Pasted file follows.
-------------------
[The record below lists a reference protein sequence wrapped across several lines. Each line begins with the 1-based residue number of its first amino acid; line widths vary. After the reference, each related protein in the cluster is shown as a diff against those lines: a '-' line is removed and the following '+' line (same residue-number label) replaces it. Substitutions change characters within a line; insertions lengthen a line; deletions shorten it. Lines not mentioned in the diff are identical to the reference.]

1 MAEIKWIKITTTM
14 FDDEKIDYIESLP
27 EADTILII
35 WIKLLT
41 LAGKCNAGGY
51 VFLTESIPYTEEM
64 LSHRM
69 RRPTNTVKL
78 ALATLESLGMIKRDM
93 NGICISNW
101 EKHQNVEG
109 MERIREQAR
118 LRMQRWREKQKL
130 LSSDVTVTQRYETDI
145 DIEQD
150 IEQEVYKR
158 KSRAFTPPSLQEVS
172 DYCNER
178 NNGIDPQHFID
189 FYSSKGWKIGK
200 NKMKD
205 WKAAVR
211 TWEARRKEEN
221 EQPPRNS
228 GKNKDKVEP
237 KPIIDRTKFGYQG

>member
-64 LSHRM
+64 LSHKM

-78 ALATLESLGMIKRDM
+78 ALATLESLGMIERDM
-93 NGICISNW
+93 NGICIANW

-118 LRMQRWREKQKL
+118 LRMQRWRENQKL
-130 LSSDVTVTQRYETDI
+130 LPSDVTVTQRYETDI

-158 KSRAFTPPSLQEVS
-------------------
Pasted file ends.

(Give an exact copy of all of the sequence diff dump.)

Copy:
[The record below lists a reference protein sequence wrapped across several lines. Each line begins with the 1-based residue number of its first amino acid; line widths vary. After the reference, each related protein in the cluster is shown as a diff against those lines: a '-' line is removed and the following '+' line (same residue-number label) replaces it. Substitutions change characters within a line; insertions lengthen a line; deletions shorten it. Lines not mentioned in the diff are identical to the reference.]

1 MAEIKWIKITTTM
14 FDDEKIDYIESLP
27 EADTILII
35 WIKLLT
41 LAGKCNAGGY
51 VFLTESIPYTEEM
64 LSHRM
69 RRPTNTVKL
78 ALATLESLGMIKRDM
93 NGICISNW
101 EKHQNVEG
109 MERIREQAR
118 LRMQRWREKQKL
130 LSSDVTVTQRYETDI
145 DIEQD
150 IEQEVYKR
158 KSRAFTPPSLQEVS
172 DYCNER
178 NNGIDPQHFID
189 FYSSKGWKIGK
200 NKMKD
205 WKAAVR
211 TWEARRKEEN
221 EQPPRNS
228 GKNKDKVEP
237 KPIIDRTKFGYQG

>member
-64 LSHRM
+64 LSHKM

-78 ALATLESLGMIKRDM
+78 ALATLESLGMIERDM
-93 NGICISNW
+93 NGICIANW

-118 LRMQRWREKQKL
+118 LRMQRWRENQKL
-130 LSSDVTVTQRYETDI
+130 LPSDVTVTQRYETDI

-158 KSRAFTPPSLQEVS